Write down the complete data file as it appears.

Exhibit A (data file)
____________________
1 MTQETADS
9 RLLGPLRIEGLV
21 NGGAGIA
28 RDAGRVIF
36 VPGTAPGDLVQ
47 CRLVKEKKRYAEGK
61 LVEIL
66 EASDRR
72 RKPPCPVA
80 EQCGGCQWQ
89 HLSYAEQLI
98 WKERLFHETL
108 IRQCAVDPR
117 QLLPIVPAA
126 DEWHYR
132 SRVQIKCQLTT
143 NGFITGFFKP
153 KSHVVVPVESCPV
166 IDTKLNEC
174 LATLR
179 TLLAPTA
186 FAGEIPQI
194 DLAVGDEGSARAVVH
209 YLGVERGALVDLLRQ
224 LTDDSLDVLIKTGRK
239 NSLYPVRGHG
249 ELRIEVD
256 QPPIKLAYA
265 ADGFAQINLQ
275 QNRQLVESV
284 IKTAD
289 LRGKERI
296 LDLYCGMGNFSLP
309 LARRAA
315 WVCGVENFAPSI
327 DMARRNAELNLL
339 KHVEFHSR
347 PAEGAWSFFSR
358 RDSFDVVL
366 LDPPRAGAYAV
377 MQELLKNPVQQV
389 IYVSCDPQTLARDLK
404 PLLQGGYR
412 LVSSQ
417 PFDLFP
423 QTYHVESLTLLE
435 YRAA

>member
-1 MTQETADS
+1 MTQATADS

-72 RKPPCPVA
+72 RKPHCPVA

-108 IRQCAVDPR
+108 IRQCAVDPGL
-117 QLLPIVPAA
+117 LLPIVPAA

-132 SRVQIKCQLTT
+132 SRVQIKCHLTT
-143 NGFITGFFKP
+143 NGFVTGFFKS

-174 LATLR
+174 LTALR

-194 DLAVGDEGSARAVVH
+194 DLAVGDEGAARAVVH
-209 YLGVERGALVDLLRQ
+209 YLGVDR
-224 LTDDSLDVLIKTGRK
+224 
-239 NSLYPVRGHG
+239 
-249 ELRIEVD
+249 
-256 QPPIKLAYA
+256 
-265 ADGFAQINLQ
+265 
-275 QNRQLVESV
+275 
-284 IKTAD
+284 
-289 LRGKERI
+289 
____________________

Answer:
1 MTQETADS
9 RLLGPLRIEGLV
21 NGGAGIA
28 RDAGRVIF
36 VPGTAPGDLVQ
47 CRLVKEKKRYAEGK
61 LVEIL
66 EASDRR
72 RKPPCPVA
80 EQCGGCQWQ
89 HLSYAEQLI
98 WKERLFHETL
108 IRQCAVDPR
117 QLLPIVPAA
126 DEWHYR
132 SRVQIKCQLTT
143 NGFITGFFKP
153 KSHVVVPVESCPV
166 IDTKLNEC
174 LATLR
179 TLLAPTA
186 FAGEIPQI
194 DLAVGDEGSARAVVH
209 YLGVERGALVDLLRQ
224 LTDDSLDVLIKTGRK
239 NSLYPVRGHG
249 ELRIEVD
256 QPPIKLAYA
265 ADGFAQINLQ
275 QNRQLVESV
284 IKTAD
289 LRGKERI
296 LDLYCGMGNFSLP
309 LARRAA
315 WVCGVENFAPSI
327 DMARRNAELNLL
339 KHVEFHSR
347 PAEGAWSFFSR
358 RDSFDVVL
366 LDPPRAGAYAV
377 MQELLKNPVQQV
389 IYVSCDPQTLARDLK
404 PLLQGGYR
412 LVSSQ
417 PFDLFP
423 QTYHVESLTLLE
435 YRAA

>member
-1 MTQETADS
+1 MTQATADS

-72 RKPPCPVA
+72 RKPHCPVA

-108 IRQCAVDPR
+108 IRQCAVDPGL
-117 QLLPIVPAA
+117 LLPIVPAA

-132 SRVQIKCQLTT
+132 SRVQIKCHLTT
-143 NGFITGFFKP
+143 NGFVTGFFKS

-174 LATLR
+174 LTALR

-194 DLAVGDEGSARAVVH
+194 DLAVGDEGAARAVVH
-209 YLGVERGALVDLLRQ
+209 YLGVDR
-224 LTDDSLDVLIKTGRK
+224 
-239 NSLYPVRGHG
+239 
-249 ELRIEVD
+249 
-256 QPPIKLAYA
+256 
-265 ADGFAQINLQ
+265 
-275 QNRQLVESV
+275 
-284 IKTAD
+284 
-289 LRGKERI
+289 